What is the Center in a Data Set? - Definition & Options Video

An error occurred trying to load this video.

Try refreshing the page, or contact customer support.

Coming up next: Mean, Median & Mode: Measures of Central Tendency

You're on a roll. Keep up the good work!

Take Quiz Watch Next Lesson
 Replay
Your next lesson will play in 10 seconds
  • 0:04 Finding Your Center
  • 0:43 Using Mean
  • 1:34 Using Median
  • 3:52 Lesson Summary
Save Save Save

Want to watch this again later?

Log in or sign up to add this lesson to a Custom Course.

Log in or Sign up

Timeline
Autoplay
Autoplay
Speed Speed

Recommended Lessons and Courses for You

Lesson Transcript
Instructor: Cathryn Jackson

Cat has taught a variety of subjects, including communications, mathematics, and technology. Cat has a master's degree in education and is currently working on her Ph.D.

Finding the center in a data set can sometimes be a little confusing. This lesson will help you determine the correct method for finding the center in a data set, and when you are finished, test your knowledge with a short quiz!

Finding Your Center

Elizabeth is working on a science project. She is testing the effectiveness of bleach on certain types of stains. After trying the bleach on each stain five times, Elizabeth records how many times the bleach removes the stain completely. Check out this chart to see how the project turned out.

Data representing how many washes it takes to remove a stain with bleach
data chart

Elizabeth has a data set of 4, 2, 5, 4, 1, 2 and 3. She wants to find a way to summarize the information. Elizabeth needs to find the center of data, a single number that summarizes the entire data set. You can find the center of data using either the mean or the median of the data set.

Using Mean

The mean is the sum of the numbers in a data set divided by the total number of values in the data set. The mean is also commonly known as the average. The mean can be used to get an overall idea or big picture of the data set. Mean is best used for a data set with numbers that are closer together.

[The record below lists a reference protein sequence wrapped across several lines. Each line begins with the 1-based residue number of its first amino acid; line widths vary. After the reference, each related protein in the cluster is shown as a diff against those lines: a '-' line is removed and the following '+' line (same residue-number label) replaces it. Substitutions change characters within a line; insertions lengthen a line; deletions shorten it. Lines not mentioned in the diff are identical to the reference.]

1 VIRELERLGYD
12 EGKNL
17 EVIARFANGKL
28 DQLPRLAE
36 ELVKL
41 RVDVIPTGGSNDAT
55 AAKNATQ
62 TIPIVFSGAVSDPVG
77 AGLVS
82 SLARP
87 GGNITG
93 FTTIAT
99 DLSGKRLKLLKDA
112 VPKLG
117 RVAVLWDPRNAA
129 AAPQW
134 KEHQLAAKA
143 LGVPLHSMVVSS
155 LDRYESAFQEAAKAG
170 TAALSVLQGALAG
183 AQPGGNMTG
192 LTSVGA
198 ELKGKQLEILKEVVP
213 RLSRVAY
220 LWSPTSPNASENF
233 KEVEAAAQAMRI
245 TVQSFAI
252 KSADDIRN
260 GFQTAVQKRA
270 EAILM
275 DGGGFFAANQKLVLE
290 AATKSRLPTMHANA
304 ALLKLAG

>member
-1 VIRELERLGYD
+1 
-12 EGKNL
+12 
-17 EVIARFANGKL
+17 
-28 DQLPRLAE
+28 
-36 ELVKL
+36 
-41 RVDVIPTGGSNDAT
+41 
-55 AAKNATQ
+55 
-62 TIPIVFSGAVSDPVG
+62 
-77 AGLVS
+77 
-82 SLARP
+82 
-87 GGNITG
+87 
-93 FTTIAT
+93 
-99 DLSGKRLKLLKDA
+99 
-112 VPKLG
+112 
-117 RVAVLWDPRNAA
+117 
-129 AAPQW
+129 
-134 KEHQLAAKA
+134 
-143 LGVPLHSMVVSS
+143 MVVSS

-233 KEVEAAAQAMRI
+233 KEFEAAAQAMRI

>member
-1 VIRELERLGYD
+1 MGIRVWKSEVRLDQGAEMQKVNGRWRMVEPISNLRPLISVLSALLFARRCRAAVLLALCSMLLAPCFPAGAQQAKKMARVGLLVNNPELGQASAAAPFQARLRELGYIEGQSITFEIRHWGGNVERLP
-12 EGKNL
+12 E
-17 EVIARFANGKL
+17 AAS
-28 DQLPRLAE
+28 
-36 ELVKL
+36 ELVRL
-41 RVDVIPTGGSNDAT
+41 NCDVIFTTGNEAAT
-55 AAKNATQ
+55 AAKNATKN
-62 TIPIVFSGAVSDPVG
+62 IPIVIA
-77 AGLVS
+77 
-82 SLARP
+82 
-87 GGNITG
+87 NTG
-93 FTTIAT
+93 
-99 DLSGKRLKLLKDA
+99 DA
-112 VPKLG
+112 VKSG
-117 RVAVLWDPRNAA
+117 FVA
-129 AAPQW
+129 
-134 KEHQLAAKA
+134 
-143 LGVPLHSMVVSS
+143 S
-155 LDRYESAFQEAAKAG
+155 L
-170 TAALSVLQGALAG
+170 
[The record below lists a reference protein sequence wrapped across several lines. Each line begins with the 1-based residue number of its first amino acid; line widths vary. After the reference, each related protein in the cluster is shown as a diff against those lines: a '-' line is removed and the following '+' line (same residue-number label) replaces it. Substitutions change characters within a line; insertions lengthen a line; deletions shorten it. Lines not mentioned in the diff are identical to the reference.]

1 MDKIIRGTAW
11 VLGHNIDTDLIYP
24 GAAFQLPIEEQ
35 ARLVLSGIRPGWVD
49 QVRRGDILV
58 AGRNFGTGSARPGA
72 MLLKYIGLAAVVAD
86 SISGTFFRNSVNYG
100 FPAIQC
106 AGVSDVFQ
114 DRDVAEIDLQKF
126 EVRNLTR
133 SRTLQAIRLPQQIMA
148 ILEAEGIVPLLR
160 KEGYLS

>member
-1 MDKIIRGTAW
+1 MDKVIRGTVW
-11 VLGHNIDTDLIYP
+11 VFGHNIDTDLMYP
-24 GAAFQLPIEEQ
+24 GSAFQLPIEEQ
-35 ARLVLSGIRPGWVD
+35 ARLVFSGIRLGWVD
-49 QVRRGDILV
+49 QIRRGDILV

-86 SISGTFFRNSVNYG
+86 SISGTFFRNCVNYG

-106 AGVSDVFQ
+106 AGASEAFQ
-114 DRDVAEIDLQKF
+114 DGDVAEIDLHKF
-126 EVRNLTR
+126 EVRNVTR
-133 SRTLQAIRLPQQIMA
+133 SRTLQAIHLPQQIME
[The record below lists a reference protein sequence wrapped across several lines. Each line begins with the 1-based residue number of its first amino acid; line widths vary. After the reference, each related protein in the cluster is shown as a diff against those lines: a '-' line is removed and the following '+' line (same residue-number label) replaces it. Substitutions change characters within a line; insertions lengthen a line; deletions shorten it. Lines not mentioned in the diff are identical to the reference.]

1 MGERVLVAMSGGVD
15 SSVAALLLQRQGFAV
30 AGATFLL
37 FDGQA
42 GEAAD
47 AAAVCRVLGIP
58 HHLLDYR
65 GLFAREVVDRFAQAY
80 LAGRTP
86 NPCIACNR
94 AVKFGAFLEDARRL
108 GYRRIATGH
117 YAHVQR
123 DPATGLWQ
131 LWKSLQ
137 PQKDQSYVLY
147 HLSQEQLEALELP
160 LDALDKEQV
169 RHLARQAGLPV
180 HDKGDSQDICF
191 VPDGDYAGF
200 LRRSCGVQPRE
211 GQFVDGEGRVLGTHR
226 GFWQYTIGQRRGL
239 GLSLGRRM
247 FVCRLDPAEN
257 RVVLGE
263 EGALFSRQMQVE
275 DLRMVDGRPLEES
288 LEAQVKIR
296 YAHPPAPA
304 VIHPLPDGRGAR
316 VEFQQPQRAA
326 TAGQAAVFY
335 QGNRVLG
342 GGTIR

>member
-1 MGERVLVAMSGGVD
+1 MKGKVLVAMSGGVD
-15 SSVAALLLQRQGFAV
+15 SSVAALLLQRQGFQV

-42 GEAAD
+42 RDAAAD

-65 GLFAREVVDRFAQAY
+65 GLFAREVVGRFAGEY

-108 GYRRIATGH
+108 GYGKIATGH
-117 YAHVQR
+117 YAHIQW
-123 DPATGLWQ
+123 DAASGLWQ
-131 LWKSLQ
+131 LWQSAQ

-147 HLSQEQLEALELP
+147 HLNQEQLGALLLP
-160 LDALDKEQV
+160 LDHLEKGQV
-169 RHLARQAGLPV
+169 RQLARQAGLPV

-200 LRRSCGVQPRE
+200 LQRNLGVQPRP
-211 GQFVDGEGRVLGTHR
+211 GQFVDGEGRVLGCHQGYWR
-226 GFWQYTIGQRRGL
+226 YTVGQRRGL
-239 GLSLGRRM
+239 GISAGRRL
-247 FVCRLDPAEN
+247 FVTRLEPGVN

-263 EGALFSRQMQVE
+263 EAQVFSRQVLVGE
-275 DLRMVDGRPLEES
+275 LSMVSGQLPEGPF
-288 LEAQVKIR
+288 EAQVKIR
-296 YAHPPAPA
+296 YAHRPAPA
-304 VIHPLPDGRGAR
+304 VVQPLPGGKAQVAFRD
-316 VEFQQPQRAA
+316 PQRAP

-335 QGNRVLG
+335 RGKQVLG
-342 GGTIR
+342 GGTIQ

Since all of Elizabeth's numbers are close together, she can use mean to find the center of her data set. Simply add all of the numbers together and divide by how many numbers there are in the data set: 4 + 2 + 5 + 4 + 1 + 2 + 3 = 21 / 7 = 3. Elizabeth's center of data for this data set is 3. She can summarize that, on average, bleach will effectively remove a stain 3 out of 5 times.

Using Median

Elizabeth is now experimenting with the effectiveness of plain soap on stains. After trying the soap on stains eight times, Elizabeth records how many times the soap removes the stain completely. Check out the chart she has made showing the effectiveness of soap on the stains.

Data representing how many washes it takes to remove a stain with soap
data chart

From this chart you can see that our data set is 6, 7, 8, 8, 6, 0 and 7. You might notice that we have several numbers that are close together and one number that is a bit off. This number is referred to as the outlier. An outlier is a value that is much larger or smaller than the other values in a data set, or a value that lies outside the given data set. Because we have an outlier in this data set, we need to use the median to find the center of the data set.

To unlock this lesson you must be a Study.com Member.
Create your account

Register to view this lesson

Are you a student or a teacher?

Unlock Your Education

See for yourself why 30 million people use Study.com

Become a Study.com member and start learning now.
Become a Member  Back
What teachers are saying about Study.com
Try it risk-free for 30 days

Earning College Credit

Did you know… We have over 200 college courses that prepare you to earn credit by exam that is accepted by over 1,500 colleges and universities. You can test out of the first two years of college and save thousands off your degree. Anyone can earn credit-by-exam regardless of age or education level.

To learn more, visit our Earning Credit Page

Transferring credit to the school of your choice

Not sure what college you want to attend yet? Study.com has thousands of articles about every imaginable degree, area of study and career path that can help you find the school that's right for you.

Create an account to start this course today
Try it risk-free for 30 days!
Create an account
Support